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Three controversial hits that made an impact on the Kings’ Cup run

Jun 12, 2012, 7:39 PM EST

LOS ANGELES, CA - JUNE 11: Rob Scuderi #7 of the Los Angeles Kings is down on the ice after being hit by Steve Bernier #18 of the New Jersey Devils (not pictured) for a five minute major boarding penaly during the first period of Game Six of the 2012 Stanley Cup Final at the Staples Center on June 11, 2012 in Los Angeles, California. (Photo by Dave Sandford/NHLI via Getty Images) Getty Images

The funny thing about compiling the biggest goals from the Los Angeles Kings’ 2012 Stanley Cup run was that I couldn’t help but feel like some pivotal hits were almost as important. If nothing else, those key moments will probably stick with the opposing teams and their fans for quite some time.

Now, it’s true that every bounce didn’t go the Kings’ way, whether those bounces involved lucky goals, missed whistles or injury issues. Still, it’s interesting to look back at how three different hits made an impact in three different series.

The Steve Bernier fiasco (Game 6 against the New Jersey Devils)

Well, you probably didn’t need help remembering this one, did you? If you somehow missed it (be ashamed), Steve Bernier’s hit from behind on Rob Scuderi forced the New Jersey Devils to kill a five-minute major. That went about as poorly as possible.

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Yes, the Kings provided plenty of evidence that they could have won the series anyway, but the Devils left the ice with a bitter taste in their mouths. (That “what could have been” feeling will probably form a pattern in this post, by the way.)

Dustin Brown‘s hit on Michal Rozsival (Game 5 against the Phoenix Coyotes)

Look, the Phoenix Coyotes faced some ridiculous odds if they expected to come back against the Kings. Sure, it seemed like they elevated their play later on, but it probably would have been a case of “too little, too late.” Still, Dustin Brown probably won’t ever get a warm welcome for his knee-to-knee (or thigh-to-thigh, depending upon whom you ask) hit on Michal Rozsival in overtime of Game 5 of the Western Conference finals.

The check – and perhaps a mistakenly missed penalty call – happened just moments before Dustin Penner booted the Coyotes out of the series in stunning fashion. It created an awkward handshake line scene and inspired a boisterous debate between Jeremy Roenick and Mike Milbury:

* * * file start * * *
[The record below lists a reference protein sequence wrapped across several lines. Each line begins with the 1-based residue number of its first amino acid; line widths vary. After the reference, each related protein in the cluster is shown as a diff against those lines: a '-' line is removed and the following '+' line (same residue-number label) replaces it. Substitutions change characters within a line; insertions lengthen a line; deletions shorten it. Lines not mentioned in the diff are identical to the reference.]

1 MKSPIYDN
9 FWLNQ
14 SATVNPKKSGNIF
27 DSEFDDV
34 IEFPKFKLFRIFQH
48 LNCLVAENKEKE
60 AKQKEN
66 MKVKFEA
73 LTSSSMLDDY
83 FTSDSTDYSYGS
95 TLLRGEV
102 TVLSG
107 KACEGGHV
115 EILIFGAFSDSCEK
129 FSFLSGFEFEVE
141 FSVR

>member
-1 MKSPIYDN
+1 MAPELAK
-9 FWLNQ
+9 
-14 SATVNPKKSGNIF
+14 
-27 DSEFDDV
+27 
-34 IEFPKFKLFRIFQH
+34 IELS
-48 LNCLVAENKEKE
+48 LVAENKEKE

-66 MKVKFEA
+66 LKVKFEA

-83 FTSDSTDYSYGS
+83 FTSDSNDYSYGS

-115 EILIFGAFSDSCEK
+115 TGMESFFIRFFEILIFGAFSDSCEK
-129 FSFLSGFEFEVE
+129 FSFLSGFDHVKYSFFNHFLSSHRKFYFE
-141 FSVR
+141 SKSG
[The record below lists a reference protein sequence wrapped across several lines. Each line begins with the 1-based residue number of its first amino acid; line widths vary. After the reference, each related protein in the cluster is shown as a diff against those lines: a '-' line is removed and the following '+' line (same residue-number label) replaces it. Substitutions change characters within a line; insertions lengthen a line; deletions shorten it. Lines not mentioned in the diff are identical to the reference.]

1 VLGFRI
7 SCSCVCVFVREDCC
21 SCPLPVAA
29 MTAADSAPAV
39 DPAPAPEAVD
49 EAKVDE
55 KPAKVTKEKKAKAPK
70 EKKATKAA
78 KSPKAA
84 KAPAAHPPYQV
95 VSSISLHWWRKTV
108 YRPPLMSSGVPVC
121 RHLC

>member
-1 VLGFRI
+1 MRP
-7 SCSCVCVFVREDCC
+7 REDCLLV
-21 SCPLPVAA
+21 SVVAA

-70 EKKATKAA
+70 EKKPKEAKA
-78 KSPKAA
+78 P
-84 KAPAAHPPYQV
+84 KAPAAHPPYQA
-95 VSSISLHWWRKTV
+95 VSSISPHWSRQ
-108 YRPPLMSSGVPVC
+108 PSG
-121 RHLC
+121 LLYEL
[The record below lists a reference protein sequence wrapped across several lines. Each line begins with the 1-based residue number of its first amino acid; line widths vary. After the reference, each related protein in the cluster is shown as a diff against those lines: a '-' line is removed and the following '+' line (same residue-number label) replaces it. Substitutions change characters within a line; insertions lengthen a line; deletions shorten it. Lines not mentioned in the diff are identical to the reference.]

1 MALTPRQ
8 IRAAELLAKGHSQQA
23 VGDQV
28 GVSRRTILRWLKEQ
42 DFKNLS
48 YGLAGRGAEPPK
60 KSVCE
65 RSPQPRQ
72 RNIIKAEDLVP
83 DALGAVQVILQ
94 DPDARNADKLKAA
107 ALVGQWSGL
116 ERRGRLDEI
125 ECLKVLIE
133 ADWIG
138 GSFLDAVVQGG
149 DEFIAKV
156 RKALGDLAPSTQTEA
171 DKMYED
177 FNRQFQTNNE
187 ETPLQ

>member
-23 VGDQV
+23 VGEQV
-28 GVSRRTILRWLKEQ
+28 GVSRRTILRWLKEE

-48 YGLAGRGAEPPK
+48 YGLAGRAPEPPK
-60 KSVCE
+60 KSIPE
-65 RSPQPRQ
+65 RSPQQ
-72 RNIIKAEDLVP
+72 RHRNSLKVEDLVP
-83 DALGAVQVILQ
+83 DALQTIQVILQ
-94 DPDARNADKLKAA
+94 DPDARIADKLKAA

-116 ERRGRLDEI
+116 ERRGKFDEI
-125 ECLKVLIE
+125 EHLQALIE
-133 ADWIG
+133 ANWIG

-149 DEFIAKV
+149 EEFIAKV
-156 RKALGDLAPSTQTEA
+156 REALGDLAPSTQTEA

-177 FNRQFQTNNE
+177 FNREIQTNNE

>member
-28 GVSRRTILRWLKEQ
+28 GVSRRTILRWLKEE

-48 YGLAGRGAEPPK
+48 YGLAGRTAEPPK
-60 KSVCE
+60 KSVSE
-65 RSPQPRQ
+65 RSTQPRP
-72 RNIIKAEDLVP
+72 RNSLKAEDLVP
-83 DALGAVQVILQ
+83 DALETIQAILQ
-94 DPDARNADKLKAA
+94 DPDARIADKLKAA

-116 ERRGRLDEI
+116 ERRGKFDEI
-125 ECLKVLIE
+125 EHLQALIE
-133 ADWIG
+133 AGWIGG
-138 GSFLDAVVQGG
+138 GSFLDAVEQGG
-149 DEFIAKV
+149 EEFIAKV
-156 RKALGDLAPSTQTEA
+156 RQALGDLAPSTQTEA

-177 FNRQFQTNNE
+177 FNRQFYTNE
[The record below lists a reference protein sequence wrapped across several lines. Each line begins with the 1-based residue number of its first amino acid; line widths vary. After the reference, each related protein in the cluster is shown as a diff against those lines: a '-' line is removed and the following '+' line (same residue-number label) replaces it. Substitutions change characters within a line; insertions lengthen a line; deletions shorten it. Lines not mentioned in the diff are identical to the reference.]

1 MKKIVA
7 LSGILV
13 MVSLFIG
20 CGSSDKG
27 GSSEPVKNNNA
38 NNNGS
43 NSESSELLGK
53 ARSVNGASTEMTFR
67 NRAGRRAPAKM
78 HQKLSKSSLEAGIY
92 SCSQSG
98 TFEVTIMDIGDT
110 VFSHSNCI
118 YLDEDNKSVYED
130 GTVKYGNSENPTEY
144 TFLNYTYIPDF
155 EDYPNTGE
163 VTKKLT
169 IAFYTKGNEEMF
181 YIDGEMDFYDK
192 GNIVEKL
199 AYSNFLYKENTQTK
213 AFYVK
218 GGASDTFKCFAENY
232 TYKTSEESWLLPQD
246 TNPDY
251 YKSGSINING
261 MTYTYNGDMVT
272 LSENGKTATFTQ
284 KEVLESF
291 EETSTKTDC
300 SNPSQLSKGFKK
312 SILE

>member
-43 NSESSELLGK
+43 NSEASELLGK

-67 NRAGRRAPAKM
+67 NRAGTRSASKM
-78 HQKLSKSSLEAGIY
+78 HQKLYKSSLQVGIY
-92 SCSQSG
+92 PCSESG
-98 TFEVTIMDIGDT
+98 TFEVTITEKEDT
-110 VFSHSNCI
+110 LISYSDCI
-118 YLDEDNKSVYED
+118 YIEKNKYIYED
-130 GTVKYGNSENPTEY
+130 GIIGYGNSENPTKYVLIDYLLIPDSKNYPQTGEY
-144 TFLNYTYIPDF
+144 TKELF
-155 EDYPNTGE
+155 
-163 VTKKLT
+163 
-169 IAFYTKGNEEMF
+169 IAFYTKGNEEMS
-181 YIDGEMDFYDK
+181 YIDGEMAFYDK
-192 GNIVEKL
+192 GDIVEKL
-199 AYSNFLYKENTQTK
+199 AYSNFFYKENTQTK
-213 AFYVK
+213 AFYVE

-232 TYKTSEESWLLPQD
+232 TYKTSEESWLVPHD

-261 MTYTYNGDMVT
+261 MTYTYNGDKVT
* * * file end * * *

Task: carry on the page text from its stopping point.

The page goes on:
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Dwight King boards Alex Pietrangelo(Game 1 against the St. Louis Blues)

When Rob Scuderi suffered a boarding hit, Bernier received a five-minute major. Not every boarding hit is the same by any means, yet it’s interesting that Dwight King received just a minor penalty (and no further discipline) for boarding Blues star Alex Pietrangelo:

Just like those other key moments, it’s silly to say that a series was made or broken on a play like that. Still, it was significant for a few reasons:

  • The Blues were reeling after being down early in the first period of that game despite a thunderous start – the kind of one-sided play that the Kings didn’t encounter very often in this postseason.
  • Pietrangelo missed some time and clearly wasn’t himself. We can debate the talent disparity all day, but the bottom line is that he’s the Blues’ closest thing to Drew Doughty. It’s reasonable to assume that they might have at least managed to avoid being swept if their star defenseman wasn’t out and/or banged-up.
  • Perhaps most interesting in retrospect, King ended up experiencing a phenomenal playoff run. Imagine if a suspension might have gotten him in the “doghouse” or maybe put a damper on his momentum?

***

This is not to say that the wrong call was made in any of these cases (feel free to debate those topics in the comments). The main takeaway is that a deep playoff run requires skill and lucky bounces. When it came to some pivotal hits, the coin flips seemingly went the Kings’ way.

  1. xaf605 - Jun 12, 2012 at 9:33 PM

    NHL champs good job kings you worked hard you deserve it!

  2. swizzler16 - Jun 12, 2012 at 9:54 PM

    Don’t forget Duncan Keith on Daniel Sedin. Any way you cut it, he did the Kings a favour.

    • comeonnowguys - Jun 13, 2012 at 1:26 PM

      Seriously?

      Do you really think Daniel would have turned a near-sweep to a series win? He simply would be one more skater stuffed by Quick.

  3. Jennie Oemig - Jun 12, 2012 at 10:20 PM

    no matter the sport it’s always thrilling to watch a team win its first championship! http://98ontheblack.com/2012/06/12/kings-finally-get-their-holy-grail/

  4. oside760 - Jun 13, 2012 at 12:30 AM

    what about hanzal getting kicked from the game and suspended 1 game for his hit on brown? did that not make an impact for the kings?

  5. mickeyb21 - Jun 13, 2012 at 9:15 AM

    You could also argue that there were 3 hits that the Kings didn’t make that changed things in their favor as well.

    Duncan Keith on Daniel Sedin helped make that series start out easier than it might have been.

    Barrett Jackman on Jaro Halak eliminated that goalie tandem that had helped the Blues all year. Elliott hadn’t played more than 4 games in a row all year until the Kings series.

    Raffi Torres on Marian Hossa prevented a very physical player from being in the series to cause disturbance and the tiring out of some Kings players.

    While it wasn’t a specific hit that did it, but whatever happened to Kovy’s back also helped the Kings. he needed a few more days off before the finals to get treatment like he did in the Flyers series.

    LA did not win because of these hits/injuries/suspensions but they were the little things that worked in their favor helping them to a championship like every winning team needs.

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